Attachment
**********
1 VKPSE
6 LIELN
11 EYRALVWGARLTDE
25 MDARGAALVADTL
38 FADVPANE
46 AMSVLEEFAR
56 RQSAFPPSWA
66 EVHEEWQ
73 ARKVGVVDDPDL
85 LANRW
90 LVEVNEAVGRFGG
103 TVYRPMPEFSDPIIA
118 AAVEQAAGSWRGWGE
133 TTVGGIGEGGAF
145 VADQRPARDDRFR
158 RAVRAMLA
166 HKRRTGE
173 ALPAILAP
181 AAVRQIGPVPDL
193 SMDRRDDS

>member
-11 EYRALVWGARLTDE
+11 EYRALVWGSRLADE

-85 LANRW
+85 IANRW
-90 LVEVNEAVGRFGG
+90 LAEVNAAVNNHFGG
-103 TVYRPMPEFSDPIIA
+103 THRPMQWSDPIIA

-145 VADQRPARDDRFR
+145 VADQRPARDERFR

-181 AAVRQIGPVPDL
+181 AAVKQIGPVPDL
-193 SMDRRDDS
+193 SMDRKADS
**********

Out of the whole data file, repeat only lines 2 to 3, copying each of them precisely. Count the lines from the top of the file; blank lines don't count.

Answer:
6 LIELN
11 EYRALVWGARLTDE